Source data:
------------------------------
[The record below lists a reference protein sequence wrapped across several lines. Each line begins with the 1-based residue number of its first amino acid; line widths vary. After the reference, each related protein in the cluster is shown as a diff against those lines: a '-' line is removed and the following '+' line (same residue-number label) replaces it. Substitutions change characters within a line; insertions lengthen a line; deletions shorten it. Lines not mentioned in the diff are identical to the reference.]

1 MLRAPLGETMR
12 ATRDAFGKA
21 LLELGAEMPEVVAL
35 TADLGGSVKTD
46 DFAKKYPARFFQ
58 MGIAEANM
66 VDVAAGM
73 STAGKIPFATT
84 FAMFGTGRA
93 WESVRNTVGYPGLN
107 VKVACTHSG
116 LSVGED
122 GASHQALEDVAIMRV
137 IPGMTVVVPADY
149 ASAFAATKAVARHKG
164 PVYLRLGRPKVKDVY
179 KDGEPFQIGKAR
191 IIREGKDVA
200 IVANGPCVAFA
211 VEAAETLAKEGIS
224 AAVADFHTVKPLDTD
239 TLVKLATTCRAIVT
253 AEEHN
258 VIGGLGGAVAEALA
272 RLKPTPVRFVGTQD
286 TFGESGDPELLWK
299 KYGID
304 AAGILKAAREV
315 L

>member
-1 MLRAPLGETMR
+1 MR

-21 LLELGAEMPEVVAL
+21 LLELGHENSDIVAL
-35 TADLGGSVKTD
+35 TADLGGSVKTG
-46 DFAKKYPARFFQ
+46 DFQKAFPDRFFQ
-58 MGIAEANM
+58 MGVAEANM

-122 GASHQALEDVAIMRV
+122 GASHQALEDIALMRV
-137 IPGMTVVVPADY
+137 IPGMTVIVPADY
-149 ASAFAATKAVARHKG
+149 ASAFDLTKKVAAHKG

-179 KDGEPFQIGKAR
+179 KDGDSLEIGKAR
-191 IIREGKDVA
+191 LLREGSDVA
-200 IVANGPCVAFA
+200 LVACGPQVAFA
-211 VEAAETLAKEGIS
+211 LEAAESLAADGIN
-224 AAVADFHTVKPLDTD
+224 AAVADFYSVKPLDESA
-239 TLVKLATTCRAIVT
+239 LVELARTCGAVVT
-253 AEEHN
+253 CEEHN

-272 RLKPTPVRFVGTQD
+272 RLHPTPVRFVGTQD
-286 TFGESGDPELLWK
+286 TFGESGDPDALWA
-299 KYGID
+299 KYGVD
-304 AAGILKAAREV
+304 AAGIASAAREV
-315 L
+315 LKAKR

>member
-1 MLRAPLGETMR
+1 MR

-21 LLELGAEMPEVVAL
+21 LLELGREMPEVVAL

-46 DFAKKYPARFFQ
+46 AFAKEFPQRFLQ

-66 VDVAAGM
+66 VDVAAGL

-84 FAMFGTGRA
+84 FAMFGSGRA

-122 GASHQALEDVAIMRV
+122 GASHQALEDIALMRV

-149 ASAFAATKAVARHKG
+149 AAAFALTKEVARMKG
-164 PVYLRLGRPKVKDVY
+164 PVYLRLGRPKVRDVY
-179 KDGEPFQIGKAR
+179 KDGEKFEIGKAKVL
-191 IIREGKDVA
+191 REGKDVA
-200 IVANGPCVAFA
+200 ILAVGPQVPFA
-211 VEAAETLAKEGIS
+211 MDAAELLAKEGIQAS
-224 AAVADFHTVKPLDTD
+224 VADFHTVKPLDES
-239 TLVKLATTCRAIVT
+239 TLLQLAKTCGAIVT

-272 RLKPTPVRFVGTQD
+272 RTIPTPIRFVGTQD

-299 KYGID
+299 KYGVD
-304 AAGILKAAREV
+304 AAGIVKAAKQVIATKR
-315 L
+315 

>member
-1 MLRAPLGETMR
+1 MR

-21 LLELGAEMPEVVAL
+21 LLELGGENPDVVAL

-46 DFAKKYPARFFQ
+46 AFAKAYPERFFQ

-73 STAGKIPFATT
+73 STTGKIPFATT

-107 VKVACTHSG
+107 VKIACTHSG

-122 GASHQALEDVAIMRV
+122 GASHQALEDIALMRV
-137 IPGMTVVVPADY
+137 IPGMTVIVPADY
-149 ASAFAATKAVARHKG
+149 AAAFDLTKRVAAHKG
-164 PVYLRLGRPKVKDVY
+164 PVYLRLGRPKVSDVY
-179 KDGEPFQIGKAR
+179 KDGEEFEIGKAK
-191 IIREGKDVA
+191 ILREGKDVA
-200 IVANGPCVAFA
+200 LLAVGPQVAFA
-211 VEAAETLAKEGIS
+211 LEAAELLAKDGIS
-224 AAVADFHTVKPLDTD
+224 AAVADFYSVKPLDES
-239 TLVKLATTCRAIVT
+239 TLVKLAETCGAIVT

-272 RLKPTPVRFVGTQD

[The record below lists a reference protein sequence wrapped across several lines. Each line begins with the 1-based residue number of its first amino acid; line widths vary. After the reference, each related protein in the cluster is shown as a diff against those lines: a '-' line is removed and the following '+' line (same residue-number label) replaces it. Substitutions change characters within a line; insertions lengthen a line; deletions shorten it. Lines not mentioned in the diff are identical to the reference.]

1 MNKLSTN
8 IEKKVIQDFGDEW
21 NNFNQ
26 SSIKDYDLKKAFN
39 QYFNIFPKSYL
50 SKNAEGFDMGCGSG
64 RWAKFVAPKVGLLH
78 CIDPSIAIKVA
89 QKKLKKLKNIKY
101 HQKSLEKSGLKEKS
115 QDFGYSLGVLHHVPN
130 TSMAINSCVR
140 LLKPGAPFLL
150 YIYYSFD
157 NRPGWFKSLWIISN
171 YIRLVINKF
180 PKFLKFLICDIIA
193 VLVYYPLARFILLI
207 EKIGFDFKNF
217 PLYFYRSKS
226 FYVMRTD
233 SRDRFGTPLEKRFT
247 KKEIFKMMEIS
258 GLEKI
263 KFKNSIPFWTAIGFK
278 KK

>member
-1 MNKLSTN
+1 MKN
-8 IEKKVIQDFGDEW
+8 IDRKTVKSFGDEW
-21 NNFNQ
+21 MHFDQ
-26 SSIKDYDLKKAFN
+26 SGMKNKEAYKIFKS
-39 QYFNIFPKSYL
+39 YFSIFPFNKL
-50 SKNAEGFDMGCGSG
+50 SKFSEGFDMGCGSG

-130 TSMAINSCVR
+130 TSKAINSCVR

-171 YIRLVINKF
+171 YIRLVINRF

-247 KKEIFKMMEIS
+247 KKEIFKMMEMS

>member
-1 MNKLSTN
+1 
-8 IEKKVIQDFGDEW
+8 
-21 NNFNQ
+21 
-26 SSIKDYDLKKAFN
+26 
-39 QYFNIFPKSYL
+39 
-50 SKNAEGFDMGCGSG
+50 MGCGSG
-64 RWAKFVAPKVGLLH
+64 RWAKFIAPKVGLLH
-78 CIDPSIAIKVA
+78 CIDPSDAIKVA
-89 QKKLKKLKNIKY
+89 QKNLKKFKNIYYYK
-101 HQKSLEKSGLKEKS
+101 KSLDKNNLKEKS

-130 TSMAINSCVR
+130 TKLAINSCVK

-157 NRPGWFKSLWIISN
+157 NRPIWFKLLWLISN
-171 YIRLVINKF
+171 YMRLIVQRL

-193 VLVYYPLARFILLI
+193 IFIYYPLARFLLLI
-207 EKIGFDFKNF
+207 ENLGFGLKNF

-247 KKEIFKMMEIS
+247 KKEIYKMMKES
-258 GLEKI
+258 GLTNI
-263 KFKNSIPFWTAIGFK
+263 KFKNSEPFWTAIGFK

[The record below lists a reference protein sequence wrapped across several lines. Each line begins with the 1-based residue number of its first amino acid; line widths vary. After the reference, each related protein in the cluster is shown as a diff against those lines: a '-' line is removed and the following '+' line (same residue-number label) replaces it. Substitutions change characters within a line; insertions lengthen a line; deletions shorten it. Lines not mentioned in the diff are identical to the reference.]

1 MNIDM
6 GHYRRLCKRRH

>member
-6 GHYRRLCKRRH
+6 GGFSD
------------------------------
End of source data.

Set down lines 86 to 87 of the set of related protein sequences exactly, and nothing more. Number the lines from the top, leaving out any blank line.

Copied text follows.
+149 AAAFALTKEVARMKG
-164 PVYLRLGRPKVKDVY